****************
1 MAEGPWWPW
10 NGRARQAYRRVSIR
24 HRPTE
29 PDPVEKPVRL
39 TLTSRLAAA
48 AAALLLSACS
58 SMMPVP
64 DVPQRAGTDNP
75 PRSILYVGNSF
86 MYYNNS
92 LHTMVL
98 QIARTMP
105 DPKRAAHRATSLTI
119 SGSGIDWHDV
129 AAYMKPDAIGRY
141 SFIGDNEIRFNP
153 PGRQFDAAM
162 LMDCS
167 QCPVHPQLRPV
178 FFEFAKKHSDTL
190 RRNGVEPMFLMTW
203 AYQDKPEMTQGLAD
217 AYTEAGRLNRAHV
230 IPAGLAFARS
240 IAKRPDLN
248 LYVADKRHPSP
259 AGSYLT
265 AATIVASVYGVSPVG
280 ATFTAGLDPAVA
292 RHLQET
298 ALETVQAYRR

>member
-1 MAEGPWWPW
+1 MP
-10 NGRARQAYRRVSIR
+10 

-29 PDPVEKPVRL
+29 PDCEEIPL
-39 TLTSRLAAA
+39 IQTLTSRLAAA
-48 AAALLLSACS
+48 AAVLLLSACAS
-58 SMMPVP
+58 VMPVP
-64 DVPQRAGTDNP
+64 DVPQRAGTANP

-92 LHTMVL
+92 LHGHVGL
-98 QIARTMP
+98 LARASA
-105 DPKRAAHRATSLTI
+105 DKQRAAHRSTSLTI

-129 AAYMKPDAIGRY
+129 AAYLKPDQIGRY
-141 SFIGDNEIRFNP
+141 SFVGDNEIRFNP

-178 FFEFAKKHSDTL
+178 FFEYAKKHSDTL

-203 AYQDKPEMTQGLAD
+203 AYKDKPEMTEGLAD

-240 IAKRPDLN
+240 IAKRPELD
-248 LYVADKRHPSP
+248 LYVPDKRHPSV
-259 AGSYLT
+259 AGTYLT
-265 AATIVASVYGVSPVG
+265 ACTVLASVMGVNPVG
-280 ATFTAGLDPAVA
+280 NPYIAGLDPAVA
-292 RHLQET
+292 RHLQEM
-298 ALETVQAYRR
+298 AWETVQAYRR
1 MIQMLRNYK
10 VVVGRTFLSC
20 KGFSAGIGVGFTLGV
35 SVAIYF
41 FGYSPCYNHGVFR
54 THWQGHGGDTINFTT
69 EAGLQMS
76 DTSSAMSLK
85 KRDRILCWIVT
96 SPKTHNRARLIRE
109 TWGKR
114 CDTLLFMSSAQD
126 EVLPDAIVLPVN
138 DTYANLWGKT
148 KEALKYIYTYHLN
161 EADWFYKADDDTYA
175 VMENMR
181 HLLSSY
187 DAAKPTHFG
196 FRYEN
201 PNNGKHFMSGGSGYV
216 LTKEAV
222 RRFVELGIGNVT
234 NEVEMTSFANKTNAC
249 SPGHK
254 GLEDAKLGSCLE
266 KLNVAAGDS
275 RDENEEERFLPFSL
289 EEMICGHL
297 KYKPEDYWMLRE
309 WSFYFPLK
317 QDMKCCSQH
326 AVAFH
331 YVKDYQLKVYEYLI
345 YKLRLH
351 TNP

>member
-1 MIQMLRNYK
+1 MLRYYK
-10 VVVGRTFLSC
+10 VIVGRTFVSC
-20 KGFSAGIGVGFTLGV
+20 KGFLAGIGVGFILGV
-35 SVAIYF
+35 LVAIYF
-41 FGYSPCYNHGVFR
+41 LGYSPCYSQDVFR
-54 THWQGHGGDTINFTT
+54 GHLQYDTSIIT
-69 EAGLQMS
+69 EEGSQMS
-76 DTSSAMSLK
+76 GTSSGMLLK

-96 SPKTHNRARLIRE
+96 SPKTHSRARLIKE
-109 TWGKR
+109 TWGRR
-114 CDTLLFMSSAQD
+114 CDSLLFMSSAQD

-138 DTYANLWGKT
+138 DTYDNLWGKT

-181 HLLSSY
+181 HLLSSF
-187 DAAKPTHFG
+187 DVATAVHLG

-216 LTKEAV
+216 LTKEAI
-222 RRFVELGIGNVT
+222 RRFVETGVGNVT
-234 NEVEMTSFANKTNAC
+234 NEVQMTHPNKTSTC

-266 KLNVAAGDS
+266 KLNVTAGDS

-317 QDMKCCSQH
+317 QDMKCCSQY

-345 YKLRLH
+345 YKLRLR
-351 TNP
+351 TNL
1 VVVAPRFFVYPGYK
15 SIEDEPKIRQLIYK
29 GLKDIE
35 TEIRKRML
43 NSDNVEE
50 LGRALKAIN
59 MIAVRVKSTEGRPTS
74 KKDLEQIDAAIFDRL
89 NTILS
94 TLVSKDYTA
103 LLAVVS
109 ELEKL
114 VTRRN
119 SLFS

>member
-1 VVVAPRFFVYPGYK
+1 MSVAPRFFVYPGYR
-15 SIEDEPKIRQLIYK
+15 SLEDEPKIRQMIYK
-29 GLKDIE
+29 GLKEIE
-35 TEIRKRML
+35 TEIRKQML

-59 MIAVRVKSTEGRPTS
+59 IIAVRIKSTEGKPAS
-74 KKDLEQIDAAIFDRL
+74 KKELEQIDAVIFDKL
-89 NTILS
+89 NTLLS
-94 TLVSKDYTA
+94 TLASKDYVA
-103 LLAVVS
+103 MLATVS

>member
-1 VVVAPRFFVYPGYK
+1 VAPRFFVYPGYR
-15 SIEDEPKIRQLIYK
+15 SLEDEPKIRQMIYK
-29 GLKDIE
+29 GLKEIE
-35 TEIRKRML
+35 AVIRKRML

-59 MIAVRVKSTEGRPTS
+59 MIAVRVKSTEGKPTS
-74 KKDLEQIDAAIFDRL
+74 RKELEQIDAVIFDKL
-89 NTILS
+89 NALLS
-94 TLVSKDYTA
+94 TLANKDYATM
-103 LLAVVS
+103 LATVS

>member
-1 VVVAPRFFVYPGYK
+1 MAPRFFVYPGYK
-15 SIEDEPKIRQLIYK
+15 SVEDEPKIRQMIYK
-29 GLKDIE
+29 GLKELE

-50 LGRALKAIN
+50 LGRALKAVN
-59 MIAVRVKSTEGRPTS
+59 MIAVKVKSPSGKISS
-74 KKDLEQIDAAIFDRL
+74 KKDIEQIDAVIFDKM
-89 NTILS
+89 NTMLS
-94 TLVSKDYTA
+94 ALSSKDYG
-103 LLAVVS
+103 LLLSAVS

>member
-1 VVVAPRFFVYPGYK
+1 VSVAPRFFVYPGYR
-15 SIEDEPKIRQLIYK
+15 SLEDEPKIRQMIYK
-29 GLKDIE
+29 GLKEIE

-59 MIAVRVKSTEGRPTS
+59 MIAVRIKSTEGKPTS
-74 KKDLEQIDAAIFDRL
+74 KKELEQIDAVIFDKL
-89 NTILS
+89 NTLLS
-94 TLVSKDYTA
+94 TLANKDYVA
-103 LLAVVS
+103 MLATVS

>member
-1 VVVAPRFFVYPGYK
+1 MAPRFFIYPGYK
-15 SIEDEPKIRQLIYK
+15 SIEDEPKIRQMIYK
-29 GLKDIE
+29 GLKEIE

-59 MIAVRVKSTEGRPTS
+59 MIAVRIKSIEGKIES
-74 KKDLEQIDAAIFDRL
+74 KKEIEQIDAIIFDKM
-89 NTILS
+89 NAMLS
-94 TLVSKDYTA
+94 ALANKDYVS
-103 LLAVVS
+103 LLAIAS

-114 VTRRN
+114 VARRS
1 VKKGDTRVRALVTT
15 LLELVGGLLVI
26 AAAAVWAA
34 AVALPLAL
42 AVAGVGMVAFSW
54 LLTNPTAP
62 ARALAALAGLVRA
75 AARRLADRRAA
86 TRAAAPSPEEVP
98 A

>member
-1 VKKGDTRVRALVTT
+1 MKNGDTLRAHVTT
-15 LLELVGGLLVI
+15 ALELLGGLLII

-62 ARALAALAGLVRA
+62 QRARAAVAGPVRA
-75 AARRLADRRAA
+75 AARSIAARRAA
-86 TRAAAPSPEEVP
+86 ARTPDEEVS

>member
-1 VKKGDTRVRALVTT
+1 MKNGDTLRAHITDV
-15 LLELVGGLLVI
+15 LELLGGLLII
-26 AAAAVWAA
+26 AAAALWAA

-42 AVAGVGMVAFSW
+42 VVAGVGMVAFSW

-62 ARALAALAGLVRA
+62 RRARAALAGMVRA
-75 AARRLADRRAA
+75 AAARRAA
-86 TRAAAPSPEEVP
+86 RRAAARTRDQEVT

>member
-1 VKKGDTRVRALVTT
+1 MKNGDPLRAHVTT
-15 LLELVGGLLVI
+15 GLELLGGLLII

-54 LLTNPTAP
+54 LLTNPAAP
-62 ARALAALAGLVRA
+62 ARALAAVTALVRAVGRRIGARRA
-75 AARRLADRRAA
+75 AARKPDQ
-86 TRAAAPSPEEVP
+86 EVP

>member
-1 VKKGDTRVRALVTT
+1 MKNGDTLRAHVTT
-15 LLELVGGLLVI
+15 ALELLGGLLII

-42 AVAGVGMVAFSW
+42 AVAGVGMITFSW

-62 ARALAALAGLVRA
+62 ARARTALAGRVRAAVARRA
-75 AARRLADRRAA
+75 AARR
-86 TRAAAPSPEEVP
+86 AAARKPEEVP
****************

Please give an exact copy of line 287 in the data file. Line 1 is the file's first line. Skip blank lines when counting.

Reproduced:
-26 AAAAVWAA